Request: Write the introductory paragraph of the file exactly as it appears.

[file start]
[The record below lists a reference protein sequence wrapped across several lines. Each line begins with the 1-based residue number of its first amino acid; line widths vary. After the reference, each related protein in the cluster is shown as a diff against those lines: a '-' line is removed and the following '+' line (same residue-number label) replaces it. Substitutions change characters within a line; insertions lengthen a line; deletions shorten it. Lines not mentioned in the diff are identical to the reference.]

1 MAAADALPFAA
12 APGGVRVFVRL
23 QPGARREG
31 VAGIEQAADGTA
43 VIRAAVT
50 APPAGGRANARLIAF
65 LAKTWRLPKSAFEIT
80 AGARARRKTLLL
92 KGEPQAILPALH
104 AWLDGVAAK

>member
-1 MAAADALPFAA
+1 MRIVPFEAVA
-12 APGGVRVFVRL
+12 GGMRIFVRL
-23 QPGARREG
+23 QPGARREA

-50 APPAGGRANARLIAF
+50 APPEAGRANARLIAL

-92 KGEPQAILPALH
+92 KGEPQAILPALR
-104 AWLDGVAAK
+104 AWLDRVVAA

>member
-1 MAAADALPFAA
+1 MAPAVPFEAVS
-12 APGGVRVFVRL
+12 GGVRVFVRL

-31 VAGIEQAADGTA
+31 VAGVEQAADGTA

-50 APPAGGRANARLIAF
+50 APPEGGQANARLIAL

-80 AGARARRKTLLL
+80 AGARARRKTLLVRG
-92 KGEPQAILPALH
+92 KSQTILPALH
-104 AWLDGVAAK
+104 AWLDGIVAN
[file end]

[The record below lists a reference protein sequence wrapped across several lines. Each line begins with the 1-based residue number of its first amino acid; line widths vary. After the reference, each related protein in the cluster is shown as a diff against those lines: a '-' line is removed and the following '+' line (same residue-number label) replaces it. Substitutions change characters within a line; insertions lengthen a line; deletions shorten it. Lines not mentioned in the diff are identical to the reference.]